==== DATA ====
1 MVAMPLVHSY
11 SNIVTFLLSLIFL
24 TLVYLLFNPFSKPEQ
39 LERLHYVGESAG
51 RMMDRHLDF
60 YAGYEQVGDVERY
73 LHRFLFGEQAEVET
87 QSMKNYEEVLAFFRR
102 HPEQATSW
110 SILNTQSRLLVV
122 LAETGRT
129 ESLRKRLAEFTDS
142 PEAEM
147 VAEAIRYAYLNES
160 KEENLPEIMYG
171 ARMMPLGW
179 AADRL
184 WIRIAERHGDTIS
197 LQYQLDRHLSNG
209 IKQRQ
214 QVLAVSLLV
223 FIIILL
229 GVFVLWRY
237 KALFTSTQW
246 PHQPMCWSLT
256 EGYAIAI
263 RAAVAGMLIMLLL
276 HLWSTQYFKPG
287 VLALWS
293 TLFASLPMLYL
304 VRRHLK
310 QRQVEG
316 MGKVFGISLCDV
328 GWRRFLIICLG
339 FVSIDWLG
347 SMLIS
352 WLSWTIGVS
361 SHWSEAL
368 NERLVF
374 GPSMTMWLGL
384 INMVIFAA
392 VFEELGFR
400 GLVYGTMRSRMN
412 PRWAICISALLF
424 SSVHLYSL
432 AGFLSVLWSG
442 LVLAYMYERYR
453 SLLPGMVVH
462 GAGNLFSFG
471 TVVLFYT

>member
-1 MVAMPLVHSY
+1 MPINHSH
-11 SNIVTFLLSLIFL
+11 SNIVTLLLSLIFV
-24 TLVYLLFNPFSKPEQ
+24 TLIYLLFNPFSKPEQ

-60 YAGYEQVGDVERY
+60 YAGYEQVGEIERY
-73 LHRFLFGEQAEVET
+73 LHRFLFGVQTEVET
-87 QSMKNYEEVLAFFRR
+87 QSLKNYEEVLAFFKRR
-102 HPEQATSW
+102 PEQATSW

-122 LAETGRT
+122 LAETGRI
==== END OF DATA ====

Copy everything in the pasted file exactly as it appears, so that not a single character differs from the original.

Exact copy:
1 MVAMPLVHSY
11 SNIVTFLLSLIFL
24 TLVYLLFNPFSKPEQ
39 LERLHYVGESAG
51 RMMDRHLDF
60 YAGYEQVGDVERY
73 LHRFLFGEQAEVET
87 QSMKNYEEVLAFFRR
102 HPEQATSW
110 SILNTQSRLLVV
122 LAETGRT
129 ESLRKRLAEFTDS
142 PEAEM
147 VAEAIRYAYLNES
160 KEENLPEIMYG
171 ARMMPLGW
179 AADRL
184 WIRIAERHGDTIS
197 LQYQLDRHLSNG
209 IKQRQ
214 QVLAVSLLV
223 FIIILL
229 GVFVLWRY
237 KALFTSTQW
246 PHQPMCWSLT
256 EGYAIAI
263 RAAVAGMLIMLLL
276 HLWSTQYFKPG
287 VLALWS
293 TLFASLPMLYL
304 VRRHLK
310 QRQVEG
316 MGKVFGISLCDV
328 GWRRFLIICLG
339 FVSIDWLG
347 SMLIS
352 WLSWTIGVS
361 SHWSEAL
368 NERLVF
374 GPSMTMWLGL
384 INMVIFAA
392 VFEELGFR
400 GLVYGTMRSRMN
412 PRWAICISALLF
424 SSVHLYSL
432 AGFLSVLWSG
442 LVLAYMYERYR
453 SLLPGMVVH
462 GAGNLFSFG
471 TVVLFYT

>member
-1 MVAMPLVHSY
+1 MPINHSH
-11 SNIVTFLLSLIFL
+11 SNIVTLLLSLIFV
-24 TLVYLLFNPFSKPEQ
+24 TLIYLLFNPFSKPEQ

-60 YAGYEQVGDVERY
+60 YAGYEQVGEIERY
-73 LHRFLFGEQAEVET
+73 LHRFLFGVQTEVET
-87 QSMKNYEEVLAFFRR
+87 QSLKNYEEVLAFFKRR
-102 HPEQATSW
+102 PEQATSW

-122 LAETGRT
+122 LAETGRI